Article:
Backsplash in Kitchen
Bench - 2 x 4 Basics Flip-Top Bench Table
Brick Replacement and Brick Accent Painting
Casper Mattress
Ceiling Tiles
Closet Built from Scratch
Column Wraps for 4" x 8" Posts
Concrete Slabs
Curb Appealing Street Numbers
Cut Paper Artwork - Kitchen
Door Knobs and Cabinet Pulls
Dry rotted wood beam repair and paint
Doggy door installed on wrought iron screen door - Repair of door
Duct Work
End Table / Cabinet - Vintage / Industrial Look
Faux Brick and Tile
- Stucco wall patio and backyard stairs
    using concrete patch

- Painted tile pool deck (Oklahoma)
File Cabinet - Vintage / Industrial Look
Fire Place Hearth Shelves
Furniture Assembly
Garage Closet - Oklahoma
Garage Facelift - Closet, etc
Gate From Hell
Horrible Man Cave (rec room) Total Renovation
House Entrance Renovation
How to fix holes in a wrought iron screen door and replace screen
How to Make Your Own Door
- Crawl Space Door
How to Winterize a Swamp (Evaporative) Cooler
Kitchen Counter Tops - Faux Granite
Kitchen Facelift
Kitchen Light Facelift
Laundry Room Cupboards
Main Bathroom Repair / Remodel
Master Bathroom Shower Area Stripped to the Studs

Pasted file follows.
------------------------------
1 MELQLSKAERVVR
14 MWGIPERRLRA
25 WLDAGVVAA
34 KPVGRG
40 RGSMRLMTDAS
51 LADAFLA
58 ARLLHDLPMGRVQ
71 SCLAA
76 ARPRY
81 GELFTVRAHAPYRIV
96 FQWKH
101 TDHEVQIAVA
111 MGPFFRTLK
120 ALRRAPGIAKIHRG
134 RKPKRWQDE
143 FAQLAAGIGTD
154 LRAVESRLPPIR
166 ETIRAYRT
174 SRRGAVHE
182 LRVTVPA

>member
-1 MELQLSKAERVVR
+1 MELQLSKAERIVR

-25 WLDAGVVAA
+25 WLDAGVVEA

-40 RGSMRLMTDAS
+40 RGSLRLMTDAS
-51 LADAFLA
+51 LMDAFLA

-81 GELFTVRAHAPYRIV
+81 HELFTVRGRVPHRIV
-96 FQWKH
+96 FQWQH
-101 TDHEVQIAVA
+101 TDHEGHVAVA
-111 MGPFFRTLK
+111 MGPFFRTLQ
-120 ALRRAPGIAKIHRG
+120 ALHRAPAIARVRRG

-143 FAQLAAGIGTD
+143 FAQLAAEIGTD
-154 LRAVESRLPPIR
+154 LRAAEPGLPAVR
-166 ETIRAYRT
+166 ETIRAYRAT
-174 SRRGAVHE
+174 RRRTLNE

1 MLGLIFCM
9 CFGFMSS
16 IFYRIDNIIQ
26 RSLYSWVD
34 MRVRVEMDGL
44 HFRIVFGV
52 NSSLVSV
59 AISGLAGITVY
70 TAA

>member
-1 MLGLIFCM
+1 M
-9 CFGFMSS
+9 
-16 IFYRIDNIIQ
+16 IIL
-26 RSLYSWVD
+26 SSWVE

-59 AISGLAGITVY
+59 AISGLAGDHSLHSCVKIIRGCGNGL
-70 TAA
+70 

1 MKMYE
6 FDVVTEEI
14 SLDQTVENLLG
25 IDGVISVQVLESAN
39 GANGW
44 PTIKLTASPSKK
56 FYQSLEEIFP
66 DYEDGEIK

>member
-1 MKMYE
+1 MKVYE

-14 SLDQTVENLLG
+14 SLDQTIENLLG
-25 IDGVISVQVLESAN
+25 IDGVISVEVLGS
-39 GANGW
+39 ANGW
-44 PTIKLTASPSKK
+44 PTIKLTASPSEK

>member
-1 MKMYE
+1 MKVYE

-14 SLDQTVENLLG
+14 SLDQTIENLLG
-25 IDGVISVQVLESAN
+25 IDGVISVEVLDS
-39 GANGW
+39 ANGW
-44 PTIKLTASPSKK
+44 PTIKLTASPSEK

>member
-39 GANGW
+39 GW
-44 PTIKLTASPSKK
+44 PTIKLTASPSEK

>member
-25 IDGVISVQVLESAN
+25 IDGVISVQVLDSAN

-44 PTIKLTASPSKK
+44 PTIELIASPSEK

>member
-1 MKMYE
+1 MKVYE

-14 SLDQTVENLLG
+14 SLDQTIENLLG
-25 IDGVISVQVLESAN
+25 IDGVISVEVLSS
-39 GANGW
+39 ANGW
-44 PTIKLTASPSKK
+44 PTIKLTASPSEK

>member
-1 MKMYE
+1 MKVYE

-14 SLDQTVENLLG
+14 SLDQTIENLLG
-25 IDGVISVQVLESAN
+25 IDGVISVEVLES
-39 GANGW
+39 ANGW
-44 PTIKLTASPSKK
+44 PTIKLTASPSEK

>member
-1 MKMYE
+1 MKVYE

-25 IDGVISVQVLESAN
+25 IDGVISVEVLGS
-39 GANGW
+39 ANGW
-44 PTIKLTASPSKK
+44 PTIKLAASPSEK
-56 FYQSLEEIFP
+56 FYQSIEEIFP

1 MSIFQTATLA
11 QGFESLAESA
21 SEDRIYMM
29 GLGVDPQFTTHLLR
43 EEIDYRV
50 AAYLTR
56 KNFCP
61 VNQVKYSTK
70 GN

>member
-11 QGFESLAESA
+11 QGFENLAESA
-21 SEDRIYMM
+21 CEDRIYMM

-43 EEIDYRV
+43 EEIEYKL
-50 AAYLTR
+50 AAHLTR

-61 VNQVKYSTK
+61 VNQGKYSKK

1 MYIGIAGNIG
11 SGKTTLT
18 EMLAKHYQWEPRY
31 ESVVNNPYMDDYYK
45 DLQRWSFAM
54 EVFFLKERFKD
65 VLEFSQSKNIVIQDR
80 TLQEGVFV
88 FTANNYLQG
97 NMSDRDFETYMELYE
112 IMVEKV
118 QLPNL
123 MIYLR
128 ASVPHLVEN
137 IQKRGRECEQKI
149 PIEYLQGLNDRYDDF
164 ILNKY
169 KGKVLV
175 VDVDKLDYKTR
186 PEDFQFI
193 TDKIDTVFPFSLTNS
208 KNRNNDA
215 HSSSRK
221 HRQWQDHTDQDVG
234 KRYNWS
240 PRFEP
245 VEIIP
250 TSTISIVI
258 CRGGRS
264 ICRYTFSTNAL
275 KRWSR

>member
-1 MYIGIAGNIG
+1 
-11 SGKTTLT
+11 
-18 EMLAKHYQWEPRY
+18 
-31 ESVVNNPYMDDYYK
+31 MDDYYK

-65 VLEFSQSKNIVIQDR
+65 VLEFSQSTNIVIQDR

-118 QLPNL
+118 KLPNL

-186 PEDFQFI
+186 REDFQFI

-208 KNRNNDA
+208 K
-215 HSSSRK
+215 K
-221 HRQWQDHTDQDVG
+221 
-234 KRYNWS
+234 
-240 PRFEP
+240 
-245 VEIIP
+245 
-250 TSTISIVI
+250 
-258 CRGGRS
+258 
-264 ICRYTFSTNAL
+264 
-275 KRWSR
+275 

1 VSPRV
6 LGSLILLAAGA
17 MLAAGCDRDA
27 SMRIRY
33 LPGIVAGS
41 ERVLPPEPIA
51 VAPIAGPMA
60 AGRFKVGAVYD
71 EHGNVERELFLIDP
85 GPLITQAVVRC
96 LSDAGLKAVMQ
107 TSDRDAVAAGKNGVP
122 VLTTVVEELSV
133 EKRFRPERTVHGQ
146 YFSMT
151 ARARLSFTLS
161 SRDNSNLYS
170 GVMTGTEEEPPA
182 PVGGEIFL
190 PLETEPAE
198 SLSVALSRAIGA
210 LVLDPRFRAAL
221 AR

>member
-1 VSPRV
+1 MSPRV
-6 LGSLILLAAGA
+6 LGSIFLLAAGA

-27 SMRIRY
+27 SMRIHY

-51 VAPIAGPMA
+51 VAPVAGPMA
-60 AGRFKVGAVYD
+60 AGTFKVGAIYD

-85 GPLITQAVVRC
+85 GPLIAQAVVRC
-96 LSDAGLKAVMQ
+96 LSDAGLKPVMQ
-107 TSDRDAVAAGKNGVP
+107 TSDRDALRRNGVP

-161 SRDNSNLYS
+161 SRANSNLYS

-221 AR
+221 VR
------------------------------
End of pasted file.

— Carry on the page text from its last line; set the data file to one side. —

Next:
Mirror Frames
Oklahoma Home Facelift -- Aluminum Siding and Paint
OMG!  The sink was leaking the whole time we were away?
Raising the Roof - Garage Roof Replacement
Rock Wall Repair
Rolling Cabinet - Vintage /  Industrial Look
Shark Apex UpLight Corded Lift-Away Vacuum - Review
Siding - Exterior
Signage for Pine Ridge Estates
Solar Lighting Journey
Stair Door
Stairs to the Lower Level
Stencils - How to Make Your Own Stencils for Paint Projects
Storage Shed / Closet
Storm Shelter (Elgin, OK 2021)
Storm Shelter (Lawton, OK 2014)
Stucco Wall Repair and Paint
Swamp (Evaporative) Cooler Maintenance
Treadmill Table - Vintage Style
Tuff Shed
Wrought Iron Facelift Outside
Weather Stripping (doors)
Why is My Swamp (Evaporative) Cooler Blowing Hot Air?